New case law suggests that environmental policies may be needed to fill widening gaps in the primary insurance held by most businesses (i.e., Commercial General Liability “CGL” policies). CGL policies typically contain a “pollution exclusion” that excludes coverage for losses relating to “pollutants,” and the definition of pollutants in standard CGL policies is extremely broad. In fact, a federal court of appeals recently held that storm water runoff qualifies as a pollutant, and, thus, no coverage exists under a CGL policy for damage relating to such runoff.
The litigation between the State of New Jersey and ExxonMobil over natural resource damages allegedly caused by former Exxon oil refineries in Bayonne and Linden appears to have come to a close earlier this year when the New Jersey Supreme Court rejected petitions filed by third parties challenging the State’s settlement of its claims against Exxon.
Over the past few years, a number of state agencies have begun to take steps to address emerging contaminants like per- and -polyfluororalkyl substances (“PFAS”) and 1,4 dioxane. Just this past January, we reported on our blog that the New Jersey Department of Environmental Protection (“NJDEP”) set the most stringent limits in the country for perfluorooctanoic acid (“PFOA”) and perfluorononanoic acid (“PFNA”) in drinking water and adopted a regulation that added PFNA to the List of Hazardous Substances under the New Jersey Spill Compensation and Control Act (See our January 30, 2018 Blog Article – NJDEP Takes Further Step In Regulating Emerging Contaminants).
Earlier this year, New Jersey passed legislation (Assembly Bill 1954) that changed the availability of certain funding to public and private entities under the Hazardous Discharge Site Remediation Fund (“HDSRF” or the “Fund”). The HDSRF program provides grants and loans to public entities and certain private entities that require financial assistance to investigate and remediate suspected or known contaminated sites.
Riker Danzig’s Environmental Practice has again been honored with a Band 1 ranking in the Chambers USA Guide this year. Our group has been consistently ranked in the top tiers of Chambers USA since the publication’s inception and in “Band 1” since 2010. Many of our environmental attorneys are also recognized individually in the Guide.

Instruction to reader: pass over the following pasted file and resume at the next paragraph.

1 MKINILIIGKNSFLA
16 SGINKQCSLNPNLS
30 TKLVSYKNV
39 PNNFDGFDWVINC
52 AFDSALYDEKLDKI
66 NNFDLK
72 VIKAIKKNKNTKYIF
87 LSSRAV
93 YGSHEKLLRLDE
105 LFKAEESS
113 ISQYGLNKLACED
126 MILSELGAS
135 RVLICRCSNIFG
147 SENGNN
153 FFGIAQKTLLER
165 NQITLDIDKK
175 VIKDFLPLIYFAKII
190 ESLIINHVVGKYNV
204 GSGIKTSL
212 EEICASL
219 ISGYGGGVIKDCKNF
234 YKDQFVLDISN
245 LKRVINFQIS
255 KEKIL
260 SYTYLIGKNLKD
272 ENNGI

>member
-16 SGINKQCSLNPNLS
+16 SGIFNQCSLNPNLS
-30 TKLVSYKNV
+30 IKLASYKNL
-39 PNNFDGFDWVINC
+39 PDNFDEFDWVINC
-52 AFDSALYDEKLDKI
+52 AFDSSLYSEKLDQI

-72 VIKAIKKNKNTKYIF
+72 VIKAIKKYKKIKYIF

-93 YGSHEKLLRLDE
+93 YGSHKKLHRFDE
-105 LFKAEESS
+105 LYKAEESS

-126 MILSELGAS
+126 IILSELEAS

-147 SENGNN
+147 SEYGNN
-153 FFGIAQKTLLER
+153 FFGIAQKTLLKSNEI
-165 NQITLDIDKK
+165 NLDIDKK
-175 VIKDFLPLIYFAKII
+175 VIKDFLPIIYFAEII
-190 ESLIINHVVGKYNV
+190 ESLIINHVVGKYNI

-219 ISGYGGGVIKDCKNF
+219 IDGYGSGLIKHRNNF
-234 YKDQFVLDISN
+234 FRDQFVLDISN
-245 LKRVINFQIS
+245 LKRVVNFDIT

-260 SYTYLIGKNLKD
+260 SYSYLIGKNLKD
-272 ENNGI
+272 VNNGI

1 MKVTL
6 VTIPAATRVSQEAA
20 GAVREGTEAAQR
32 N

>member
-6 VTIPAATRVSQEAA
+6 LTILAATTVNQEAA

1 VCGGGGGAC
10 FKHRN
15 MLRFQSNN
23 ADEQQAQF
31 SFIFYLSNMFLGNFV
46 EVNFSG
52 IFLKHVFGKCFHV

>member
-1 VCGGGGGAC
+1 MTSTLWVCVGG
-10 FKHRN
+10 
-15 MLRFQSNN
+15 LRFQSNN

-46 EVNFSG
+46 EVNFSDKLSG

New Jersey’s environmental and energy policies are headed in a precise, new direction under Governor Phil Murphy. In fact, following his election in November, Governor Murphy set a series of policy goals, which include: (1) enhancing usage of clean energy; (2) combating climate change; (3) addressing environmental hazards that disproportionately impact low-income communities and communities of color; and (4) safeguarding New Jersey’s natural resources.
During the Obama Administration, the United States Environmental Protection Agency (“USEPA”) revised the Clean Water Act definition of Waters of the United States (“WOTUS Rule”) to broaden (to some overly so) federal protection of certain waterbodies. The WOTUS Rule sparked numerous lawsuits in a number of federal District Courts and Courts of Appeals.
In November 2017, the New Jersey Department of Environmental Protection (“NJDEP”) set the lowest limits in the country for perfluorooctanoic acid (“PFOA”) and perfluorononanoic acid (“PFNA”) in drinking water (See our November 8, 2017 Blog Article – NJDEP to Adopt Strict Standards for PFOA and PFNA in Drinking Water).
In a case before the United States District Court for the District of New Jersey, the New Jersey Department of Environmental Protection (“NJDEP”) seeks to recover natural resource damages (“NRD”) from a number of gas station defendants (the “Gas Station Defendants”) for the alleged discharge of Methyl Tertiary Butyl Ether (“MTBE”) into the groundwater at five gas station sites in northern and central New Jersey. NJDEP v. Amerada Hess Corp., Docket No. 15-6468 (Nov. 1, 2017).
The Appellate Division of the Superior Court of New Jersey recently upheld a provision in an environmental services contract that reduced the time to bring a claim under the contract to one year. Elar Realty Co. v. Environmental Risk Limited, Docket No. A-2201-15 (N.J. App. Div. Oct. 11, 2017). As a result, the property owner was unable to bring a claim against its environmental contractor for deficient work in performing remediation.